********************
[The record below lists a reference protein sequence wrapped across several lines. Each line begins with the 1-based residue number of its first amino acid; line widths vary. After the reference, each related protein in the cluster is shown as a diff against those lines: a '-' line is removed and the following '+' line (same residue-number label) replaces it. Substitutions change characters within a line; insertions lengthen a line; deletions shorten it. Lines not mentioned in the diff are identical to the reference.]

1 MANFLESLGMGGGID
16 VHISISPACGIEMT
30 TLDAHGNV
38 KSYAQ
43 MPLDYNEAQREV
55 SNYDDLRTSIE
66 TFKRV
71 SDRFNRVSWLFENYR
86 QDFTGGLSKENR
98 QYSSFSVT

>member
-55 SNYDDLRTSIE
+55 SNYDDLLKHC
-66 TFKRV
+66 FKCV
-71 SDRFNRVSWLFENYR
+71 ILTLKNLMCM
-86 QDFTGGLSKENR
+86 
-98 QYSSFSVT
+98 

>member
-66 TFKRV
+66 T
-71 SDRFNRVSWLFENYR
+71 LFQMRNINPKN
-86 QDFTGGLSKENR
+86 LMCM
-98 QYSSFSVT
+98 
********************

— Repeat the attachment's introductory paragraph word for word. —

[The record below lists a reference protein sequence wrapped across several lines. Each line begins with the 1-based residue number of its first amino acid; line widths vary. After the reference, each related protein in the cluster is shown as a diff against those lines: a '-' line is removed and the following '+' line (same residue-number label) replaces it. Substitutions change characters within a line; insertions lengthen a line; deletions shorten it. Lines not mentioned in the diff are identical to the reference.]